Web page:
“We went from $640,000 that we would have been eligible for, to $70,000, to nothing,” CEO & Executive Artistic Director Bryce Alexander said. “And it’s a stark contrast to last year, when the state funded the arts and culture pretty well.”

Kristen Coury, producing artistic director for Gulfshore Playhouse, said she had seen applying through another route for money as pragmatic when governmental bodies were cutting support for the arts all over the state. The $2.5 million request it received came through a Workforce Development program, and Coury credited help from local legislators Florida Sen. Kathleen Passidomo and Rep. Bob Rommel in procuring the grant.   

But her program request, like the rest of the arts in Collier County, was denied: “For our annual budget next year, it has a huge impact for our operations, especially when we’re moving into a new theater with a 50% higher budget than we’ve had before.”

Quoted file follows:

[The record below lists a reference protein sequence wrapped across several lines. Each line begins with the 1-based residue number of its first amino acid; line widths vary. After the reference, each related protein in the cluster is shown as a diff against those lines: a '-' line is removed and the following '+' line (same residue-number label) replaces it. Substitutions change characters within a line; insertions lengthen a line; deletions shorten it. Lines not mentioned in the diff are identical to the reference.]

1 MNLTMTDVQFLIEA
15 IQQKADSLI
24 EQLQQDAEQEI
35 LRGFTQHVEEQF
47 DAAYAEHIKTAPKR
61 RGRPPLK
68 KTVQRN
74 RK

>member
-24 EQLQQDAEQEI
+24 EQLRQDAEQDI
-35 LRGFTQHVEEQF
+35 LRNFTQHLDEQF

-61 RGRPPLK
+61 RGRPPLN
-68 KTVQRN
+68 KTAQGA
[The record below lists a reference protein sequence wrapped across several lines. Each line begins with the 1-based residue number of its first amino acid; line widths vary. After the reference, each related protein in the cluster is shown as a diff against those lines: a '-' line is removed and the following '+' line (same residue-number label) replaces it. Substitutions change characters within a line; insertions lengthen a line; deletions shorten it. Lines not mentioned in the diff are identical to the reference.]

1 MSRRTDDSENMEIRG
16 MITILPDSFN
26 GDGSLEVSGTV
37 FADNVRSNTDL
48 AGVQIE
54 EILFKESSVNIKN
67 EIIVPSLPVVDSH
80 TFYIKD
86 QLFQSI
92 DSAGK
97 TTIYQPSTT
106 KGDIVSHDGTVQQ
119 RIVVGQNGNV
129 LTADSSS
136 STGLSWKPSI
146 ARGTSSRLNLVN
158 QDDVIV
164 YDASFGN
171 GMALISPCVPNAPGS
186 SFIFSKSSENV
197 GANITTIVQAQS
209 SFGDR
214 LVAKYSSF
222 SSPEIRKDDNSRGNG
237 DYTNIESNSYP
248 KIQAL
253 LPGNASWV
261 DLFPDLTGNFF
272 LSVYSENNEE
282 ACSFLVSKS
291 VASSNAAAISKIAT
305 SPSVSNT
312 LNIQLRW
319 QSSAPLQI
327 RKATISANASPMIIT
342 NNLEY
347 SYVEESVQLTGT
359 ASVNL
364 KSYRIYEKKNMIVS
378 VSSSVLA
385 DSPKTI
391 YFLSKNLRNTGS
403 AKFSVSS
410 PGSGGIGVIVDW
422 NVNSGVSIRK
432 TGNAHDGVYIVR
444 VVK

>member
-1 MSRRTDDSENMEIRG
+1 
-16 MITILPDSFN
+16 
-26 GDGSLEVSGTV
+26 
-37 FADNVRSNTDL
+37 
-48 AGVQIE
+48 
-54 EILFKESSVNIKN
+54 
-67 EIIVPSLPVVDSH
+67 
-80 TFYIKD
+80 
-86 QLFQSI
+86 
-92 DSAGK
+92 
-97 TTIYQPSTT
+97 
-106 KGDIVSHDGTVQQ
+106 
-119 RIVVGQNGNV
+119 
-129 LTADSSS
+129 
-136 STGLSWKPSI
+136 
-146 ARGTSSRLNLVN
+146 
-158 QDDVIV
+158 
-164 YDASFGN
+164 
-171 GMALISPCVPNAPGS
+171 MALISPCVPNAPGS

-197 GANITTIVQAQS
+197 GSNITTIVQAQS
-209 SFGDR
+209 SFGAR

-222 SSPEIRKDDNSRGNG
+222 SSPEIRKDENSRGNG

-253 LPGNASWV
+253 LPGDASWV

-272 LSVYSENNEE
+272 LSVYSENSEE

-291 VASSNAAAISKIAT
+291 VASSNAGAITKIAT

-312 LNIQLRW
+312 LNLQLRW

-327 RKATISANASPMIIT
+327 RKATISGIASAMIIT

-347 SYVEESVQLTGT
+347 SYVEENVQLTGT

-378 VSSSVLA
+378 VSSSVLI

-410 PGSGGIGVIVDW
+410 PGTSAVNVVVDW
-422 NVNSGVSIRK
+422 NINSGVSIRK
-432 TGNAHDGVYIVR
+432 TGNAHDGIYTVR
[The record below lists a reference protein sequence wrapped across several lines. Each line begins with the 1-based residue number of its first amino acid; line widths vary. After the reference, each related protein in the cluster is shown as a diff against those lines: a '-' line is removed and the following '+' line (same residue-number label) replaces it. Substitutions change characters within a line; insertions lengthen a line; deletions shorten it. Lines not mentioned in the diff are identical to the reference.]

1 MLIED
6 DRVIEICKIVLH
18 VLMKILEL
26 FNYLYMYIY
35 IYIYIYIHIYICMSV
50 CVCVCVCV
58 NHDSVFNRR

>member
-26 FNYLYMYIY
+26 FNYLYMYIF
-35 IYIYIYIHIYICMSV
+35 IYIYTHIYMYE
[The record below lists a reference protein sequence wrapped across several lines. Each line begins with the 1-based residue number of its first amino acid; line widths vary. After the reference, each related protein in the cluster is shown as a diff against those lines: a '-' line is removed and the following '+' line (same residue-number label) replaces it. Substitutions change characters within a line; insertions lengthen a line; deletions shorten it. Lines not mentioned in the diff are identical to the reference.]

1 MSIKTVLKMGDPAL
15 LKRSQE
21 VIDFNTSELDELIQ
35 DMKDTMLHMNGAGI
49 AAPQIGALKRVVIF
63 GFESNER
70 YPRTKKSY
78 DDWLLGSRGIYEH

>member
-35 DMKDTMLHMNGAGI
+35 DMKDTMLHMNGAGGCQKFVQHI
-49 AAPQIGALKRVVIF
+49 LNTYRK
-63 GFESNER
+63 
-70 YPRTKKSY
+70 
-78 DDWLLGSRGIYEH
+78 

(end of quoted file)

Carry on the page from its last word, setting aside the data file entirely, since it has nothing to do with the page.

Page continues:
“I don’t know how many studies we need to do before we prove to them that we’re not only economic impactors but catalysts to growth in every way,” she said.  

No one wins here  

Steffanie Pearce, general and artistic operating director for Gulfshore Opera, which presents seasons in Collier, Lee and Hendry counties, has already taken a major step to bandage any flow of red ink. She dropped its planned production of a popular contemporary opera, Scalia/Ginsberg.   

She was clearly frustrated with the state’s slow process and the last-minute change.  

“To wait until two weeks before the year starts for most of us …” she fumed. “We’re not planning now. We’re cutting things we already planned and announced.”  

Organizations like hers, which had originally applied for $116,000, will now have to raise ticket prices and lean more heavily on their donors.  

“This isn’t going to save anyone any money,” she declared.